The success of the used transfer buffer in protein transfer and/or binding was evaluated by comparing intensities of the protein bands present in the Benchmark prestain marker (Invitrogen, Carlsbad, CA). As shown in Figure 1A, no difference in intensity was observed in all protein bands present in the marker until the fifth use of the transfer buffer, after which a slight decrease in protein transfer was apparent. Figure 1B shows transfer and detection of the antitumor protein p53 in HEK293T cell extracts using rabbit anti-p53 antibody (Sigma) in immunoblot, where a slightly less p53 band intensity, but still a quite strong signal, was observed in the 5X transfer buffer compared with the fresh transfer buffer (1X). These results indicate that the transfer buffer containing 20% methanol can be reused multiple times without significant loss in protein transfer as well as detection in immunoblot using antibodies. We tried reusing transfer buffer containing 10% methanol up to three times and although we used the same amount (6 μL) of the Benchmark marker, the transfer (or binding) was not as efficient as with 20% methanol even with the fresh buffer (1X).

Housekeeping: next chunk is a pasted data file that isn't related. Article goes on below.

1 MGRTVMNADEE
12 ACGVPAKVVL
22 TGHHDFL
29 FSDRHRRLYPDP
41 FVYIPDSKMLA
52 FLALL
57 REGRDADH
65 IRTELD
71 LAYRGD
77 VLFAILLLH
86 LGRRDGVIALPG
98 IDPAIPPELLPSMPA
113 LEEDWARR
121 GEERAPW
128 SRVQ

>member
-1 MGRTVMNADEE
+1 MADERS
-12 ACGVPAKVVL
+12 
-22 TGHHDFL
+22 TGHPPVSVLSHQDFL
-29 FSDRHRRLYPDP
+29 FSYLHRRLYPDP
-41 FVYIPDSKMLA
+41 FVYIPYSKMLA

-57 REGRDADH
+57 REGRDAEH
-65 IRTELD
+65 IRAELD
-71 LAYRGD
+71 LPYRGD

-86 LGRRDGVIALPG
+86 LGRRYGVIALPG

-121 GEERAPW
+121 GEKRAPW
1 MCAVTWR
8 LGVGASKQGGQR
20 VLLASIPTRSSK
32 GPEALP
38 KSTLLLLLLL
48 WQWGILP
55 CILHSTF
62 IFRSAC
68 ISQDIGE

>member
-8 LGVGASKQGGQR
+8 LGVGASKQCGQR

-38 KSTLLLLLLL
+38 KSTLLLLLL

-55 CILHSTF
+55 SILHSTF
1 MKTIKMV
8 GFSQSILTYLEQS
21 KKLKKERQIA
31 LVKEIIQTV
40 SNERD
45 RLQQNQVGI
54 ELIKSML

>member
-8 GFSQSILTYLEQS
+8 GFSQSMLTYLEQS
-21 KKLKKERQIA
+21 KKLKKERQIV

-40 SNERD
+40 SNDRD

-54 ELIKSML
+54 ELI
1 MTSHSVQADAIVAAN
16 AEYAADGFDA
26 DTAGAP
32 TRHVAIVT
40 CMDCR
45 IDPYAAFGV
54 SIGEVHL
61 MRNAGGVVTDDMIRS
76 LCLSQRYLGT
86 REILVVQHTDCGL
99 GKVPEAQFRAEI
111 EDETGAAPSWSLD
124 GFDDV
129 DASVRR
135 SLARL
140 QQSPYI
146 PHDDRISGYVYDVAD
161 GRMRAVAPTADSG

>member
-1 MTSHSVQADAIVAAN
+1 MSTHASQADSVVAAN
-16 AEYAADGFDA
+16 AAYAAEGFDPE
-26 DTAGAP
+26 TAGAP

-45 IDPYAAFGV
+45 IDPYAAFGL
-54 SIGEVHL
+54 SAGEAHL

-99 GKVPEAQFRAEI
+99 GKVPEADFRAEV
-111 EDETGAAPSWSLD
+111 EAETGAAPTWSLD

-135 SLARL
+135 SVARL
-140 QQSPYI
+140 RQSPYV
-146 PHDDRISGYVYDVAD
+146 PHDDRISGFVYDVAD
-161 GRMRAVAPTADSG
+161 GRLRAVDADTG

In this study, we were able to successfully transfer a prestained protein marker from SDS-PAGE gels to PVDF membranes with as many as seven times reused transfer buffer. This reuse of the methanol containing transfer buffer will significantly reduce the volume of hazardous, methanol containing waste generated and its subsequent disposal cost.